Sigurður Guðjónsson is an Icelandic visual artist based in Reykjavík. Working with moving imagery and installations, his works carry carefully constructed synchronized soundscapes, and provide organic synergy between sound, vision, and space. His works often investigate man-made construction, machinery and the infrastructure of technical relics, in conjunction with natural elements, set within the form of complex loops and rhythmic schemes. His all-immersive multi-faceted compositions allow for the viewer to be engaged in a synaesthetic experience, that seems to extend one’s perceptual experience beyond new measures.

Sigurður has often collaborated with musical composers, resulting in intricate work, allowing the visual compositions, to enchantingly merge with the musical ones in a single rhythmic and tonal whole. His newest work, Enigma (2019), is produced in partnership with Anna Thorvaldsdottir (composer) and comprises of a string quartet and video. Created for an immersive, full-dome theatre experience, Guðjonsson broadens a fragment seen through an electron microscope into an extensive 360-degree video, exploring scale, perception and the poetic notions of the-in-between. Recently on tour with four-time Grammy nominees, TheSpektralQuartet, it is due to be presented at The Adler Planetarium, IL, Carnegie Hall, NY, Kennedy Center, DC, The Reykjavík Arts Festival and among other exhibition places in 2020.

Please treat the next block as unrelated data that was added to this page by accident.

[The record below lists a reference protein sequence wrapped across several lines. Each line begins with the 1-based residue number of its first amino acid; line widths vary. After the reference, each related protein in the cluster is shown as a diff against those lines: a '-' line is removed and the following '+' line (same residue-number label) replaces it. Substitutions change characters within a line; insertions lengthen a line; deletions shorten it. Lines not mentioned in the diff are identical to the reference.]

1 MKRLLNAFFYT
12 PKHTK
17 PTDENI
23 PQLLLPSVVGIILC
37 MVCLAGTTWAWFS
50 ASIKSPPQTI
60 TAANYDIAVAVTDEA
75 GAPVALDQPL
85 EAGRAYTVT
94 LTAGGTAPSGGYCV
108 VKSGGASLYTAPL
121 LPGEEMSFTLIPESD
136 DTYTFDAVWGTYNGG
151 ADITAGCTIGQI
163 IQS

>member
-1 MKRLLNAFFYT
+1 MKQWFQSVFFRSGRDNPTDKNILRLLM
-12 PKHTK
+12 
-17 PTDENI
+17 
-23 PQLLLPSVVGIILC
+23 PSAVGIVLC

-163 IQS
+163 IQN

In 2019, it was announced that Guðjónsson had been selected to represent Iceland at the 59th Venice Bienniale, to be held in 2022. The artist was awarded the 2018 Icelandic Art Prize as Visual Artist of the Year for his 2017 exhibition Inlight, which featured video installations set within the defunct St. Joseph’s Hospital in Hafnarfjörður, Iceland and commissioned by Listasafn ASÍ. His work has been featured in numerous solo and group exhibitions around the world, in such institutions as the National Gallery ofIceland, Reykjavik Art Museum, Scandinavia House, New York, BERG Contemporary, Frankfurter Kunstverein, Germany, Arario Gallery, Beijing, Liverpool Biennial, Tromsø Center for Contemporary Art, Norway, Hamburger Bahnhof, Berlin, and Bergen Kunsthall Norway.